IFISH-6, the Sixth International Fisheries Industry Safety and Health Conference, concluded on January 12, 2024, at the FAO Headquarters in Rome. The conference began with a pre-conference workshop on January 8, led by United Nations Agencies. During the workshop, experts discussed global instruments and safety initiatives in the fishing industry. The conference formally began on January 9 and Dr. Manuel Barange, ADG, FAO, inaugurated it. He expressed concern about the number of fatalities in fisheries activities and called for measures to improve safety. Dr. Jennifer Lincoln (NIOSH) recounted the history of IFISH, and Dr. Jeremy Turner, former FAO, offered a eulogy in memory of Dr. Y S Yadava and his passionate advocacy to make safety an integral part of fisheries management.
On the first day of the conference, Dr. P Krishnan, Director, BOBP-IGO, delivered a keynote address called "Below the Radar: Safety Aspects of Small-Scale Fisheries in South Asia." The presentation explored the unique challenges faced by small-scale fisheries in countries like Bangladesh, India, Maldives, and Sri Lanka. Highlighting the developing but low capacity of people and institutions, Dr Krishnan said that it often led to a comprised solution for safety. He called for a wholesome safety measure that address all aspects of working condition of fishers including fisheries management, appropriate technology, economic incentives and enabling governance. He further informed the audience that BOBP-IGO will be implementing BOBSAFE- a regional safety plan and BOBLME project- a regional fisheries governance project which will contribute to the improvement of the working conditions of fishers in the region.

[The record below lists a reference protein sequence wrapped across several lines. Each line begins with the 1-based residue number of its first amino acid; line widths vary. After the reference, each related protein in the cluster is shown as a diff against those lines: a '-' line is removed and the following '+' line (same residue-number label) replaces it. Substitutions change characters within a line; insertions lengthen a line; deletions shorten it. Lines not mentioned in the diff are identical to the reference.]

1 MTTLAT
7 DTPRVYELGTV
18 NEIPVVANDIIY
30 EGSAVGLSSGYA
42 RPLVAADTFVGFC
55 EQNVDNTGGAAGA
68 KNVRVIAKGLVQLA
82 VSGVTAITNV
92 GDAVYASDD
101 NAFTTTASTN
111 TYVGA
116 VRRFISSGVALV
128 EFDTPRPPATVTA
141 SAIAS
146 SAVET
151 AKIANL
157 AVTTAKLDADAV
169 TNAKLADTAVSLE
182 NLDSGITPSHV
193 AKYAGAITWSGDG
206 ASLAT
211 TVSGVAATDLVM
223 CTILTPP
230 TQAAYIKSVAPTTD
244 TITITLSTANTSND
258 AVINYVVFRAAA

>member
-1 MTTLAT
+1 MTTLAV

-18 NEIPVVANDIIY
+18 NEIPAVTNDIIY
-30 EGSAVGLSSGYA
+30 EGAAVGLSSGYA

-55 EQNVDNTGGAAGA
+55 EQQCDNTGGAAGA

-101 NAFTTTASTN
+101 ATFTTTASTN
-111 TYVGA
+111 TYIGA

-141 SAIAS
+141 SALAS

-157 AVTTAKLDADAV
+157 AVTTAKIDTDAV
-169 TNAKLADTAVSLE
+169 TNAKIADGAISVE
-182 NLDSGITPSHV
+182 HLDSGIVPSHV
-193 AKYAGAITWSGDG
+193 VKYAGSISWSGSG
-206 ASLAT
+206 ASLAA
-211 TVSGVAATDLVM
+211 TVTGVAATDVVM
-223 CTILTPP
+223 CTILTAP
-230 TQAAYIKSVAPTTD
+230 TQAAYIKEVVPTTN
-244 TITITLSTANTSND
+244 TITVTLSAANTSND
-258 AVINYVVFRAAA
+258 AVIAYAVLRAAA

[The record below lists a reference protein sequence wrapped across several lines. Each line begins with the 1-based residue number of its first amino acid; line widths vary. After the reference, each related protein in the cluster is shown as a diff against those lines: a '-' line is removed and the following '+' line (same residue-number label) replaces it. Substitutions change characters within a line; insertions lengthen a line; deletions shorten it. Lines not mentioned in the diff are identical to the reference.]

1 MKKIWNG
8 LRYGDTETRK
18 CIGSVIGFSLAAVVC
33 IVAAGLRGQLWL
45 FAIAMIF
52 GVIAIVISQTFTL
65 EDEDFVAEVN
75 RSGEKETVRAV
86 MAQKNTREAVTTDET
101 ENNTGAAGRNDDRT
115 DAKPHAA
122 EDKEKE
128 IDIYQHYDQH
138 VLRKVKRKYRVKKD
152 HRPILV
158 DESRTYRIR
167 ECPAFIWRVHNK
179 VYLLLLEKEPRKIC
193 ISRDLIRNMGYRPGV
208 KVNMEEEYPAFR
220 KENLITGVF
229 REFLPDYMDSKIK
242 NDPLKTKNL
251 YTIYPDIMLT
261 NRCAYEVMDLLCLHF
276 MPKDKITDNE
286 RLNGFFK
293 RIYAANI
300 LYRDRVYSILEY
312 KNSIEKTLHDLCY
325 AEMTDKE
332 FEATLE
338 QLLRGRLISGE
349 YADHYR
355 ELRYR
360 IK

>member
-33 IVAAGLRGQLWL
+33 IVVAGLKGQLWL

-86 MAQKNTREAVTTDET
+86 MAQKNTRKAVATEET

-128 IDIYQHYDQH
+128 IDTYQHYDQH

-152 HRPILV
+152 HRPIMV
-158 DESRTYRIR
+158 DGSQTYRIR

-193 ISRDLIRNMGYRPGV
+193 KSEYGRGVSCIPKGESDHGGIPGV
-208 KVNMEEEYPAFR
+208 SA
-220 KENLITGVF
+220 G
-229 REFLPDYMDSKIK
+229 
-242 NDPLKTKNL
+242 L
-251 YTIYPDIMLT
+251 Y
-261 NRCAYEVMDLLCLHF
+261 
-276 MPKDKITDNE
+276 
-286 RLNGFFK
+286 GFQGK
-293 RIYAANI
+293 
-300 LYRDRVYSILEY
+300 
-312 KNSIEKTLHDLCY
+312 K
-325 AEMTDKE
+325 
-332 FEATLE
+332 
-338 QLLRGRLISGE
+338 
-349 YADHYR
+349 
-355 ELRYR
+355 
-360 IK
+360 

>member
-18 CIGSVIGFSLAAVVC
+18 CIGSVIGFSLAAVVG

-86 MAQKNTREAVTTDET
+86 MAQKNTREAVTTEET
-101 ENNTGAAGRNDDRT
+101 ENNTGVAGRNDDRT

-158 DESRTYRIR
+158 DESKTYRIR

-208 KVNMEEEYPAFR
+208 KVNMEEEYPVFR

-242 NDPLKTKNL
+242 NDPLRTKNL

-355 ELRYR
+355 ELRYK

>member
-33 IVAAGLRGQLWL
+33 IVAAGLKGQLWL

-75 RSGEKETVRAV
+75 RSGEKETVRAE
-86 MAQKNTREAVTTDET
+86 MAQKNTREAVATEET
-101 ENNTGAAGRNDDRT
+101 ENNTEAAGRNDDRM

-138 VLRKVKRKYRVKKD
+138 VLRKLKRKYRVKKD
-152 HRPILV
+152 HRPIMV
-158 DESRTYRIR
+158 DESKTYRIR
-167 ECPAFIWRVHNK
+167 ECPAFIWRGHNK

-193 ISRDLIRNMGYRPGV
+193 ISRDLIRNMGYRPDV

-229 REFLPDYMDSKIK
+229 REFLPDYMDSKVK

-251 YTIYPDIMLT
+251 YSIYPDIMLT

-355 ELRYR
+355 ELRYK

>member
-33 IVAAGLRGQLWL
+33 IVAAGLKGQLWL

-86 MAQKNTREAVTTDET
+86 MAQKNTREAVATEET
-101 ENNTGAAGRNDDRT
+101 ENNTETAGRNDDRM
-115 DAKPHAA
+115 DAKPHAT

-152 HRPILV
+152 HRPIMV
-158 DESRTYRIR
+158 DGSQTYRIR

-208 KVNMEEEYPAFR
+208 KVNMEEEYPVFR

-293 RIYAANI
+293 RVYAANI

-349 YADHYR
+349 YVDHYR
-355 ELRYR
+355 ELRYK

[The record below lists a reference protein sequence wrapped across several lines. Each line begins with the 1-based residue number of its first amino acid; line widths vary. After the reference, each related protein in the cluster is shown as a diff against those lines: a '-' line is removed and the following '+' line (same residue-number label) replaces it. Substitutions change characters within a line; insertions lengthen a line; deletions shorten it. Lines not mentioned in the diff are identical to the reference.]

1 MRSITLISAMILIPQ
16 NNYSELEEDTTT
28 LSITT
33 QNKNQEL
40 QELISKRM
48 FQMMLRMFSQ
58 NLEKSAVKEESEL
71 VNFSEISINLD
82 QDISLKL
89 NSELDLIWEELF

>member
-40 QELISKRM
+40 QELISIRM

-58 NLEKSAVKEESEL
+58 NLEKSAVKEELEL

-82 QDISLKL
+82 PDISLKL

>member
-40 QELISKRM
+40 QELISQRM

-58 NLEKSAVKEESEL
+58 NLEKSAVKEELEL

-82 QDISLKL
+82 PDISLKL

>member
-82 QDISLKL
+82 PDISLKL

The conference sessions from January 9th to 11th covered safety and health standards, fisheries innovations, and more. On the closing day, Mr. R Mukherjee presented on "Assessing the Human Life Value and Insurance Disparities in the Bay of Bengal." The survey revealed that the current group insurance scheme for fishers in India covers only 18-55% of their lifetime income. Artisanal fishers are at high risk of destitution while mechanized fishers face relatively lower risk.
Throughout the Conference, participants engaged with experts, shared knowledge, and worked to improve safety and well-being in the fishing industry. A record 12 participants from Bangladesh, India, and Sri Lanka joined, showing academia's growing interest in addressing safety and working issues.